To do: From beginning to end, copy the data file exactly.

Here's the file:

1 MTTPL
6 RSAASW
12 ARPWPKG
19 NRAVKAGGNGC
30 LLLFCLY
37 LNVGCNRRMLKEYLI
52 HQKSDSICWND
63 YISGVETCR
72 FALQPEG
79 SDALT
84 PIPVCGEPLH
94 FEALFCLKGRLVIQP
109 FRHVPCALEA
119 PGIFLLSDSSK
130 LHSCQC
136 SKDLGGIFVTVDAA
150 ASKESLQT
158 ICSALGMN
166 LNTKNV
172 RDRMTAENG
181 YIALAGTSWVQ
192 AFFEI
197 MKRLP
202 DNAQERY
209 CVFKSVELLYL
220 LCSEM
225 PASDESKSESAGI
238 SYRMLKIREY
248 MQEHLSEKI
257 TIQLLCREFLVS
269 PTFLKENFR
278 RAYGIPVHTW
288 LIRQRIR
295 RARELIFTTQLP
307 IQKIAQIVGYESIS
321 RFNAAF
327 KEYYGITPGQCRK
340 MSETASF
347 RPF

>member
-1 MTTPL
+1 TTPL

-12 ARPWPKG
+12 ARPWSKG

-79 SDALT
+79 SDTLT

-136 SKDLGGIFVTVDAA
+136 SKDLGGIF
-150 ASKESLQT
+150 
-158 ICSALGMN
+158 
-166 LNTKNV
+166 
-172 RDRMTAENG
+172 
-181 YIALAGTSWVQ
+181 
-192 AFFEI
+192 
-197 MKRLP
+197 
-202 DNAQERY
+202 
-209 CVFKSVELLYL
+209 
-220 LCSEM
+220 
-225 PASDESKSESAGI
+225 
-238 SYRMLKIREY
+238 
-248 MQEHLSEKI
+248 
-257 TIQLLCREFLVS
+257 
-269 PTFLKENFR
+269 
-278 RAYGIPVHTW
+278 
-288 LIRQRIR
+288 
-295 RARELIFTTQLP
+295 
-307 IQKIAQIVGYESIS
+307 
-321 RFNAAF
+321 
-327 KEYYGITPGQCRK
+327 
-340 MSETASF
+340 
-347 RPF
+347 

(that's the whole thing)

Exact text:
1 MTTPL
6 RSAASW
12 ARPWPKG
19 NRAVKAGGNGC
30 LLLFCLY
37 LNVGCNRRMLKEYLI
52 HQKSDSICWND
63 YISGVETCR
72 FALQPEG
79 SDALT
84 PIPVCGEPLH
94 FEALFCLKGRLVIQP
109 FRHVPCALEA
119 PGIFLLSDSSK
130 LHSCQC
136 SKDLGGIFVTVDAA
150 ASKESLQT
158 ICSALGMN
166 LNTKNV
172 RDRMTAENG
181 YIALAGTSWVQ
192 AFFEI
197 MKRLP
202 DNAQERY
209 CVFKSVELLYL
220 LCSEM
225 PASDESKSESAGI
238 SYRMLKIREY
248 MQEHLSEKI
257 TIQLLCREFLVS
269 PTFLKENFR
278 RAYGIPVHTW
288 LIRQRIR
295 RARELIFTTQLP
307 IQKIAQIVGYESIS
321 RFNAAF
327 KEYYGITPGQCRK
340 MSETASF
347 RPF

>member
-1 MTTPL
+1 TTPL

-12 ARPWPKG
+12 ARPWSKG

-79 SDALT
+79 SDTLT

-136 SKDLGGIFVTVDAA
+136 SKDLGGIF
-150 ASKESLQT
+150 
-158 ICSALGMN
+158 
-166 LNTKNV
+166 
-172 RDRMTAENG
+172 
-181 YIALAGTSWVQ
+181 
-192 AFFEI
+192 
-197 MKRLP
+197 
-202 DNAQERY
+202 
-209 CVFKSVELLYL
+209 
-220 LCSEM
+220 
-225 PASDESKSESAGI
+225 
-238 SYRMLKIREY
+238 
-248 MQEHLSEKI
+248 
-257 TIQLLCREFLVS
+257 
-269 PTFLKENFR
+269 
-278 RAYGIPVHTW
+278 
-288 LIRQRIR
+288 
-295 RARELIFTTQLP
+295 
-307 IQKIAQIVGYESIS
+307 
-321 RFNAAF
+321 
-327 KEYYGITPGQCRK
+327 
-340 MSETASF
+340 
-347 RPF
+347 